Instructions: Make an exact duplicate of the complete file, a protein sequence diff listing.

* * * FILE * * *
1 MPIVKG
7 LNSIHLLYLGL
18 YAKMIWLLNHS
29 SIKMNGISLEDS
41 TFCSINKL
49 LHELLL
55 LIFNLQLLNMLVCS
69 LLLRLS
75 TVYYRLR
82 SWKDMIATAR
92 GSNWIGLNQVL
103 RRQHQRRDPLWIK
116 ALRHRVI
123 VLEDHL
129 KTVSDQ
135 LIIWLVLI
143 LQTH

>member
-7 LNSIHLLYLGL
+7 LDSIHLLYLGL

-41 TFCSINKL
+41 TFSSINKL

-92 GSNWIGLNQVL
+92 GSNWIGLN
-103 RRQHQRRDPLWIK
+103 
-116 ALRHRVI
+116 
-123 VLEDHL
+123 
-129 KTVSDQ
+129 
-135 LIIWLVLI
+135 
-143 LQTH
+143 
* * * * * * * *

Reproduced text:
1 MPIVKG
7 LNSIHLLYLGL
18 YAKMIWLLNHS
29 SIKMNGISLEDS
41 TFCSINKL
49 LHELLL
55 LIFNLQLLNMLVCS
69 LLLRLS
75 TVYYRLR
82 SWKDMIATAR
92 GSNWIGLNQVL
103 RRQHQRRDPLWIK
116 ALRHRVI
123 VLEDHL
129 KTVSDQ
135 LIIWLVLI
143 LQTH

>member
-7 LNSIHLLYLGL
+7 LDSIHLLYLGL

-41 TFCSINKL
+41 TFSSINKL

-92 GSNWIGLNQVL
+92 GSNWIGLN
-103 RRQHQRRDPLWIK
+103 
-116 ALRHRVI
+116 
-123 VLEDHL
+123 
-129 KTVSDQ
+129 
-135 LIIWLVLI
+135 
-143 LQTH
+143 